that can be written as the product of prime numbers.

Proof of existence

Constructive proof

In mathematics, a constructive proof is a method of proof that demonstrates the existence of a mathematical object with certain properties by creating or providing a method for creating such an object...

of a prime factorization is straightforward; proof of

*uniqueness*is more challenging. Some proofMathematical proof

In mathematics, a proof is a convincing demonstration that some mathematical statement is necessarily true. Proofs are obtained from deductive reasoning, rather than from inductive or empirical arguments. That is, a proof must demonstrate that a statement is true in all cases, without a single...

s use the fact that if a prime number

*p*dividesDivisor

In mathematics, a divisor of an integer n, also called a factor of n, is an integer which divides n without leaving a remainder.-Explanation:...

the product of two natural number

Natural number

In mathematics, the natural numbers are the ordinary whole numbers used for counting and ordering . These purposes are related to the linguistic notions of cardinal and ordinal numbers, respectively...

s

*a*and*b*, then*p*divides either*a*or*b*, a statement known as Euclid's lemmaEuclid's lemma

In mathematics, Euclid's lemma is an important lemma regarding divisibility and prime numbers. In its simplest form, the lemma states that a prime number that divides a product of two integers must divide one of the two integers...

. Since multiplication on the integers is both commutative

Commutativity

In mathematics an operation is commutative if changing the order of the operands does not change the end result. It is a fundamental property of many binary operations, and many mathematical proofs depend on it...

and associative

Associativity

In mathematics, associativity is a property of some binary operations. It means that, within an expression containing two or more occurrences in a row of the same associative operator, the order in which the operations are performed does not matter as long as the sequence of the operands is not...

, it does not matter in what way we write a number greater than 1 as the product of primes; it is common to write the (prime) factors in the order of smallest to largest.

Some natural extensions of the hypothesis of this theorem allow

*any non-zero integer*to be expressed as the product of "prime numbers" and "invertibles". For example, 1 and −1 are allowed to be factors of such representations (although they are not considered to be prime). In this way, one can extend the Fundamental Theorem of Arithmetic to any Euclidean domainEuclidean domain

In mathematics, more specifically in abstract algebra and ring theory, a Euclidean domain is a ring that can be endowed with a certain structure – namely a Euclidean function, to be described in detail below – which allows a suitable generalization of the Euclidean algorithm...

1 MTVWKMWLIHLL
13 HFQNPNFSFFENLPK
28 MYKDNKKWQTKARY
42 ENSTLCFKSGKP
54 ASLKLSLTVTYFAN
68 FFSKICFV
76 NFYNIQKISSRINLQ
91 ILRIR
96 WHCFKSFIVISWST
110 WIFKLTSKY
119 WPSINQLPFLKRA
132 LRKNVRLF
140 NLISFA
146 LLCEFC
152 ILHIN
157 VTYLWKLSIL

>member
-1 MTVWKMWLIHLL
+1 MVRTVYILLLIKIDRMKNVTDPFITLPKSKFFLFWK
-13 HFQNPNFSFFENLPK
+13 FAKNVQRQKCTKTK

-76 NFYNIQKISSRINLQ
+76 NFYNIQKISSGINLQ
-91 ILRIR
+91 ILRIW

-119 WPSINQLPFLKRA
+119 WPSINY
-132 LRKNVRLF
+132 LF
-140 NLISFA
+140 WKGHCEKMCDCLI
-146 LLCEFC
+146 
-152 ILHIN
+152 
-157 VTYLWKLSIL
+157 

or principal ideal domain

Principal ideal domain

In abstract algebra, a principal ideal domain, or PID, is an integral domain in which every ideal is principal, i.e., can be generated by a single element. More generally, a principal ideal ring is a nonzero commutative ring whose ideals are principal, although some authors refer to PIDs as...

bearing in mind certain alterations to the hypothesis of the theorem. A ring

Ring (mathematics)

In mathematics, a ring is an algebraic structure consisting of a set together with two binary operations usually called addition and multiplication, where the set is an abelian group under addition and a semigroup under multiplication such that multiplication distributes over addition...

in which the Fundamental Theorem of Arithmetic holds is called a unique factorization domain

Unique factorization domain

In mathematics, a unique factorization domain is, roughly speaking, a commutative ring in which every element, with special exceptions, can be uniquely written as a product of prime elements , analogous to the fundamental theorem of arithmetic for the integers...

.

Many authors assume 1 to be a natural number that has no prime factorization. Thus Theorem 1 of takes the form, "Every positive integer, except 1, is a product of one or more primes," and Theorem 2 (their "Fundamental") asserts uniqueness. By convention, the number 1 is not itself prime, but since it is the product of no numbers, it is often convenient to include it in the theorem by the empty product

Empty product

In mathematics, an empty product, or nullary product, is the result of multiplying no factors. It is equal to the multiplicative identity 1, given that it exists for the multiplication operation in question, just as the empty sum—the result of adding no numbers—is zero, or the additive...

rule. (See, for example, Calculating the gcd.)

## Applications

The fundamental theorem of arithmetic establishes the importance of prime numbers. Prime numbers are the basic building blocks of any positive integer, in the sense that each positive integer can be constructed from the product of primes with one unique construction. Finding the prime factorization of an integer allows derivation of all its divisors, both prime and non-prime. This property of uniqueness is powerful, as the factorization can be thought of as a key for a number. This is why it can be used to build powerful encryption techniques such as RSA.For example, the above factorization of 6936 shows that any positive divisor of 6936 must have the form 2